If I have not yet convinced you that the blessings of Liberty are worth the burden, then let me mention a few of the alternatives: death camps, ethnic cleansing, head taxes unless you convert your faith, forced labor, dictatorship, pogroms, deliberate famine, slavery, the secret police, or any of dozens of evils that lurk in the realm of the tyrant.

Liberty is worth the burden. This burden is worth commemorating the sacrifice of the fallen. They are worth remembering.


History and memory help form the bonds that connect us to the past — to those who have borne the burden and passed the torch of Liberty to us. By remembering, we who serve, the families who love us, and you citizens who support us build and reinforce links in a chain stretching back to even before that Declaration of Independence and dedication to Liberty so long ago.

Who are some of the links in that chain that come to mind? They are individuals, crews, and units. Men and women, average Joes, plain Janes, and children of privilege; they are us, you and me.

They are Nathan Hale, captured while spying for the Continental Army, standing resolutely at the gallows and declaring, “I regret that I have but one life to lose for my country.”

Remember the 4,435 others who died in battle and over 1,400 still listed as missing from the Revolutionary War.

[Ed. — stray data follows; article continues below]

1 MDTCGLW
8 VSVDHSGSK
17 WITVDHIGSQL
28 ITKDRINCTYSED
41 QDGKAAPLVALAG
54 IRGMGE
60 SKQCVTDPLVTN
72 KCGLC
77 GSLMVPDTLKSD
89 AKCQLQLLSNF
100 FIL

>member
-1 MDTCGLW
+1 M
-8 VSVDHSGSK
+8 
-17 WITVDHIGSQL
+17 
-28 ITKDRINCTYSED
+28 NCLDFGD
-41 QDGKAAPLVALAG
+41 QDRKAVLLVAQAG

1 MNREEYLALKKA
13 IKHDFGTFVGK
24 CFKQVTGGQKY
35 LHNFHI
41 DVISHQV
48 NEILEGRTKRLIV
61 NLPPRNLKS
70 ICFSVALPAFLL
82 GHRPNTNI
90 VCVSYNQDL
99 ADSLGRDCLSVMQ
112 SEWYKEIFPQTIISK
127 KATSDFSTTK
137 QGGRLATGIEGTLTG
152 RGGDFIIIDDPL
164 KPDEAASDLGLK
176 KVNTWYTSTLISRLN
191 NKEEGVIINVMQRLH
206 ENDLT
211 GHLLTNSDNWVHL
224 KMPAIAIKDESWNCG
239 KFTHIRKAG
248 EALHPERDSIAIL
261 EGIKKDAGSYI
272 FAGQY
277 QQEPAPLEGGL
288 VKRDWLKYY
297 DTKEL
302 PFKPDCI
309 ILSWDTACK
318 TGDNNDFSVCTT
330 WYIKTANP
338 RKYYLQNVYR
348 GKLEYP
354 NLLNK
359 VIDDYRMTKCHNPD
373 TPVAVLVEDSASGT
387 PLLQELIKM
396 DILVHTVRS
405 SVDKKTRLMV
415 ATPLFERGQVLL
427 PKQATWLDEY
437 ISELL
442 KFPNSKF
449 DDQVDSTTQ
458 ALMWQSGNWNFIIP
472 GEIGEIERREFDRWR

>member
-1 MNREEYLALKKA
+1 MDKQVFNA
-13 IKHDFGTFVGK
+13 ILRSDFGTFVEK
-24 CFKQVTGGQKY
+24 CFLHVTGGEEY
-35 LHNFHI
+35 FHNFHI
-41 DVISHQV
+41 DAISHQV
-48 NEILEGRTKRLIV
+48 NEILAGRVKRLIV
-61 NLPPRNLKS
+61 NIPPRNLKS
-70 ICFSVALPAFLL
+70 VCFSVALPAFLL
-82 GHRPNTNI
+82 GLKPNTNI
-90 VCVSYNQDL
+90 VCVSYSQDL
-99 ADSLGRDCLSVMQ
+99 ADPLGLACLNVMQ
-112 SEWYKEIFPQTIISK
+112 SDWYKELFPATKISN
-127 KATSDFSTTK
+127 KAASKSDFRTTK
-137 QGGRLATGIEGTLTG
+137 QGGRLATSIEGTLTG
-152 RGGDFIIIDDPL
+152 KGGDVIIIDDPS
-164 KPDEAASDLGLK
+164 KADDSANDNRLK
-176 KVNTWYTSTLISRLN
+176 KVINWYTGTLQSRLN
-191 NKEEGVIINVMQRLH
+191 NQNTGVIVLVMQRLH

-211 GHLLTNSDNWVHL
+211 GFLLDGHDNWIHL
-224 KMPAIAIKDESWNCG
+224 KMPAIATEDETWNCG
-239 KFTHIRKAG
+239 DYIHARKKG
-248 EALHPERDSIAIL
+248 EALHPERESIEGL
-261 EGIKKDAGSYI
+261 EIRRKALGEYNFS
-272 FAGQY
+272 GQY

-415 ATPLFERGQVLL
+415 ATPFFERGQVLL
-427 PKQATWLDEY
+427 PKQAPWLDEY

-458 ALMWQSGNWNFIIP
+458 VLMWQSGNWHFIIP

They are Navy Commodore Joshua Barney, his sailors, and Marines, who made a heroic stand at the Battle of Bladensburg outside Washington.

Remember the 2,260 fallen and 695 missing from the War of 1812.

They are the First Minnesota Regiment on the second day at Gettysburg suffering 82 percent casualties as it hurled itself against the Confederates threatening to split the Union center.

Remember the 215,000 killed in action, the 400,000 other soldiers who died, and the thousands still missing from the American Civil War.

They are men from St. Cloud serving in the Philippines in 1899.

Remember the 385 killed in action, 2,000 other deaths, and 72 missing from the Spanish American War.

They are Minnesota’s 151st Field Artillery, part of the famous Rainbow Division fighting in the Meuse-Argonne or those Devil Dog Marines duking it out at Belleau Wood: “Retreat? Hell, we just got here!”

Remember the 53,402 battle deaths & over 4,000 still missing from World War I.

The links in this chain remind us that Liberty and love of country are not limited to people of European descent. Like the men of the 761st Tank Battalion liberating concentration camps while their relatives could only use “colored” restrooms or the Nisei in the 442nd Infantry fighting their way up the Italian peninsula while their families waited at internment camps.

They are crews of the Coast Guard cutters Icarus and Thetis combating the U-Boat menace shortly after our entry into World War II or the Battling Bastards of Bataan like men of Brainerd’s own Company A, 194th Tank Battalion, in the Philippines.

Remember the 291,000 American dead and over 78,000 missing from World War II.

They are organizations like Strategic Air Command constantly vigilant for nuclear attack during the decades-long twilight of the Cold War.